Solomon’s other building activities are briefly recounted and presented as blessings that accrued from the completion of the The Jerusalem temple, unlike the tabernacle, was a permanent structure, although (like the tabernacle) it was a place of worship and religious activity. On one occasion Jesus felt such activity was unacceptable and, as reported in all four Gospels, drove from the temple those engaged... construction.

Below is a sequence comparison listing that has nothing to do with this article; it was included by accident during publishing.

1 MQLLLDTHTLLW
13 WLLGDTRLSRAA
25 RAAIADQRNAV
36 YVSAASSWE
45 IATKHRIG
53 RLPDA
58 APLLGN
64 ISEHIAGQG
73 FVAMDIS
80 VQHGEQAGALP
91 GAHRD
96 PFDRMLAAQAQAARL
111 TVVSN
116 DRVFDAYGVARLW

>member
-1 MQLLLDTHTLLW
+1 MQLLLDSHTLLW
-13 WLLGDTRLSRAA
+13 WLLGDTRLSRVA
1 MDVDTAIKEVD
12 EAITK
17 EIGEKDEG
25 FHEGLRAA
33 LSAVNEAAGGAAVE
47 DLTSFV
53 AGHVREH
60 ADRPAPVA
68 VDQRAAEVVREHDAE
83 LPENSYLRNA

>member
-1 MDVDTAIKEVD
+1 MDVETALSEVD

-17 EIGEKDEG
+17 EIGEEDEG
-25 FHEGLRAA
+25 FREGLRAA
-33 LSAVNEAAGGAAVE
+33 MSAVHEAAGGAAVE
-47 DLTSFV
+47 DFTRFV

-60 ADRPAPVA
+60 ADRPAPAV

Much more than the temple is completed in this miscellany of Solomon’s other activity. Verses 1-11 recount his other achievements and building projects. Contrary to 1 Kings 9:10-14, Huram (King of Tyre who provided materials for Solomon's Temple in Kings) cedes twenty cities to Third king of Israel who was known for wisdom and building the first Temple as a testimony to Solomon’s greatness (vv. 1-2). Verse 3 is the only military activity attributed to Solomon by the Chronicler. It both harkens back to Second king of Israel, David united the northern and southern kingdoms., who also defeated Zobah (1 Chronicles 18), and reflects the Chronicler’s own time, since Hamath-Zobah is the name of the town in the Persian period. Despite the historical probability that Solomon lost territory during his reign, Israel reaches its greatest extent in verses 4-6. By adding references to the “sabbaths” and the “new moons” to 1 Kings 9:25, the complete round of Mosaic sacrifices is instituted (see also Leviticus 23; Numbers 28-29). The appointment of the priests and Levites in vv. 14-15 brings David’s work to completion (1 Chronicles 23-27). Once again (see 2 Chronicles 5:1), the passage closes with the simple observation that “the house of the LORD was finished completely“; the last word (shalem) is a clever pun upon Solomon’s name (shlomo, v. 16).